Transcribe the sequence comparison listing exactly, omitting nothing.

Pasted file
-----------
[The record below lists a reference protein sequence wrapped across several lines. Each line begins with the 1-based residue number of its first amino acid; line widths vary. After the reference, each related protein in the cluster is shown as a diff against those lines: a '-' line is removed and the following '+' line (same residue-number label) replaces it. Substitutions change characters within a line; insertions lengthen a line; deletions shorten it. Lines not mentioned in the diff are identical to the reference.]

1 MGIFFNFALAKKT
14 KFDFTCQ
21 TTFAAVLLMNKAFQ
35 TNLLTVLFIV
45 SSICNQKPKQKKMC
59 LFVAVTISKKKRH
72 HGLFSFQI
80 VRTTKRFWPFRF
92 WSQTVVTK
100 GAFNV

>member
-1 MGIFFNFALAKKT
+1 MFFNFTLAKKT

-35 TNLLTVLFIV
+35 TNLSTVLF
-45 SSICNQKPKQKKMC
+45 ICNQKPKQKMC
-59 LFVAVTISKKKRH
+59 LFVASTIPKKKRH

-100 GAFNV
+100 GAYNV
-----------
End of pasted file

[The record below lists a reference protein sequence wrapped across several lines. Each line begins with the 1-based residue number of its first amino acid; line widths vary. After the reference, each related protein in the cluster is shown as a diff against those lines: a '-' line is removed and the following '+' line (same residue-number label) replaces it. Substitutions change characters within a line; insertions lengthen a line; deletions shorten it. Lines not mentioned in the diff are identical to the reference.]

1 MGIFFNFALAKKT
14 KFDFTCQ
21 TTFAAVLLMNKAFQ
35 TNLLTVLFIV
45 SSICNQKPKQKKMC
59 LFVAVTISKKKRH
72 HGLFSFQI
80 VRTTKRFWPFRF
92 WSQTVVTK
100 GAFNV

>member
-1 MGIFFNFALAKKT
+1 MFFNFTLAKKT

-35 TNLLTVLFIV
+35 TNLSTVLF
-45 SSICNQKPKQKKMC
+45 ICNQKPKQKMC
-59 LFVAVTISKKKRH
+59 LFVASTIPKKKRH

-100 GAFNV
+100 GAYNV